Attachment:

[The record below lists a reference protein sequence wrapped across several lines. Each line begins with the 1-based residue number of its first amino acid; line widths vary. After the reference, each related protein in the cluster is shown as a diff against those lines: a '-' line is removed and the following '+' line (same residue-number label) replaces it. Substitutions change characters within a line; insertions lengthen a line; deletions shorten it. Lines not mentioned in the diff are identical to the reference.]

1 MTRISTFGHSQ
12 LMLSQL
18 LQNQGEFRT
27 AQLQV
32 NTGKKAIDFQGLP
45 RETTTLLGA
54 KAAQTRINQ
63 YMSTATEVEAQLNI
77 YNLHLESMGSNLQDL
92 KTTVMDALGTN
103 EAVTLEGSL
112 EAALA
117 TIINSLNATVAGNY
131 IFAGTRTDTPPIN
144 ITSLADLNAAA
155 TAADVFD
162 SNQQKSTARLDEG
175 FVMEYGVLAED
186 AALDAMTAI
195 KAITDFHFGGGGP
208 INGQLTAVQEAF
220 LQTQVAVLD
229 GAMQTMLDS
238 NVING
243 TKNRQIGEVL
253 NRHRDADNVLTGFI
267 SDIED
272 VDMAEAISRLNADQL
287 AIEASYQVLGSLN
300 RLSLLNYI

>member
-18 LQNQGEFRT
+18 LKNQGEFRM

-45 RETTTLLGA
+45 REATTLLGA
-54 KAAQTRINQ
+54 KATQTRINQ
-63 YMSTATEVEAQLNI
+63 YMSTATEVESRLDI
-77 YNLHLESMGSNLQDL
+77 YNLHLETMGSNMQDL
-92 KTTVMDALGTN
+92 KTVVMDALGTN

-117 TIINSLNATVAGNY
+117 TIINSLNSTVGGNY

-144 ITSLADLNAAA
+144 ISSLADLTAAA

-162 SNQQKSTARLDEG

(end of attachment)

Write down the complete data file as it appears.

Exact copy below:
[The record below lists a reference protein sequence wrapped across several lines. Each line begins with the 1-based residue number of its first amino acid; line widths vary. After the reference, each related protein in the cluster is shown as a diff against those lines: a '-' line is removed and the following '+' line (same residue-number label) replaces it. Substitutions change characters within a line; insertions lengthen a line; deletions shorten it. Lines not mentioned in the diff are identical to the reference.]

1 MTRISTFGHSQ
12 LMLSQL
18 LQNQGEFRT
27 AQLQV
32 NTGKKAIDFQGLP
45 RETTTLLGA
54 KAAQTRINQ
63 YMSTATEVEAQLNI
77 YNLHLESMGSNLQDL
92 KTTVMDALGTN
103 EAVTLEGSL
112 EAALA
117 TIINSLNATVAGNY
131 IFAGTRTDTPPIN
144 ITSLADLNAAA
155 TAADVFD
162 SNQQKSTARLDEG
175 FVMEYGVLAED
186 AALDAMTAI
195 KAITDFHFGGGGP
208 INGQLTAVQEAF
220 LQTQVAVLD
229 GAMQTMLDS
238 NVING
243 TKNRQIGEVL
253 NRHRDADNVLTGFI
267 SDIED
272 VDMAEAISRLNADQL
287 AIEASYQVLGSLN
300 RLSLLNYI

>member
-18 LQNQGEFRT
+18 LKNQGEFRM

-45 RETTTLLGA
+45 REATTLLGA
-54 KAAQTRINQ
+54 KATQTRINQ
-63 YMSTATEVEAQLNI
+63 YMSTATEVESRLDI
-77 YNLHLESMGSNLQDL
+77 YNLHLETMGSNMQDL
-92 KTTVMDALGTN
+92 KTVVMDALGTN

-117 TIINSLNATVAGNY
+117 TIINSLNSTVGGNY

-144 ITSLADLNAAA
+144 ISSLADLTAAA

-162 SNQQKSTARLDEG